Get yourself a seed spreader. If you don’t want to spring for a push spreader, a little hand spreader is just fine for this job. Over seed the whole lawn laying seed a little thicker in blank spots. Next put a thin layer of composted topsoil. Many folks like to use peat moss for this, but always remember that peat moss will make the soil more acidic. If your soil needs to be more acidic this is not a bad thing, but most of our lawns tend to be a little on the acid sign as it is. Overly acidic soil will inhibit the seeds form sprouting and encourage certain weeds. For example, if you tend to get a lot of dandelions, your soil is most likely on the acid side already; however, if you get plantain weed (big round low leaves) then your soil is alkaline and can stand a little peat moss.

Next most important step is making sure you water the freshly seeded lawn at least once a day. Seeds need damp soil to germinate. If it’s unseasonably warm like it was last week, you might want to water twice a week. Don’t cut the lawn for a good three weeks and avoid foot traffic. This will allow the seedlings, which are very tender, time to root and grow strong.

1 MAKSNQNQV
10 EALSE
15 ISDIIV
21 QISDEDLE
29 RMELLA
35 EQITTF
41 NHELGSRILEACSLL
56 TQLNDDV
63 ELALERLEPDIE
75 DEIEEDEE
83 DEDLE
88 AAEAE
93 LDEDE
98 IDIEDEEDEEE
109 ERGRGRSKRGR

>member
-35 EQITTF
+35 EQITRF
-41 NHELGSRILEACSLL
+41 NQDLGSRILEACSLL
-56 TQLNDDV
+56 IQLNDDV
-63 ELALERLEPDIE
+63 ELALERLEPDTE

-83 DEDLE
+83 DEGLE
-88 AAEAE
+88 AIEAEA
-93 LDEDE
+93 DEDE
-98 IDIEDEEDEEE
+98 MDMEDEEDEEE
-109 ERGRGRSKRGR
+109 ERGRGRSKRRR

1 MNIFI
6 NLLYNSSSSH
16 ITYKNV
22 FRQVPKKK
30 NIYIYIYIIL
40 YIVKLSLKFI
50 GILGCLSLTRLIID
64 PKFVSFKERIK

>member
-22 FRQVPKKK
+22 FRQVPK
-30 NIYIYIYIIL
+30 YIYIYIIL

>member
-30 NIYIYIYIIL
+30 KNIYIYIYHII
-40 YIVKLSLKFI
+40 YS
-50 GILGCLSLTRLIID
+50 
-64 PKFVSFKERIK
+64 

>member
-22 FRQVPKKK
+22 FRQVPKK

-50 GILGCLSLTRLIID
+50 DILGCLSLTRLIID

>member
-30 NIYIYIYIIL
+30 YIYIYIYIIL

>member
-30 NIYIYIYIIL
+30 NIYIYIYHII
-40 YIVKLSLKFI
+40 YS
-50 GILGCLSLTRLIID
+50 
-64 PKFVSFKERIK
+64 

Consider looking for specialty seeds. There are new varieties of bluegrass and fescues that are very drought tolerant and generally use less water than the standard grasses we find at the big box stores. These are available on line for the most part; I haven’t seen them in stores yet. If you keep over seeding with these new tougher grasses, over the next year or two, they will eventually out compete the weaker grasses you have already established.

Cut Out The Gas When Cutting Grass

Sunday, August 24th, 2008

Save Money & The Planet With Electric MowersIt is a little known fact that 5-10% of air pollution in the United States comes from lawnmowers. Though the EPA is moving to regulate the power equipment industry and mandate pollution control devices, it will take years for change in this area to take root. The surefire alternative is the push mower, with electric mowers coming in second. There are now battery powered mowers and electric robotic mowers that cost far less to run, are quieter, lighter, and come with u to a 19” blade.

 

Other alternatives are propane driven mowers, but these start at around $10,500.00 and are for commercial use.  There has been some success converting conventional mowers to run on biodiesel, however, this is an expensive process and no mass produced models have been made available yet.

Given the huge carbon footprint of the conventional gas mower, it behooves all of us to seriously consider the alternatives. A recent study on lawn carbon sequestration shows that though turf grass is quite good at storing carbon, using a gas mower negates some of these benefits. For every four pounds of carbon sequestered in the soil, one pound is put back into the atmosphere by a gas mower cutting it.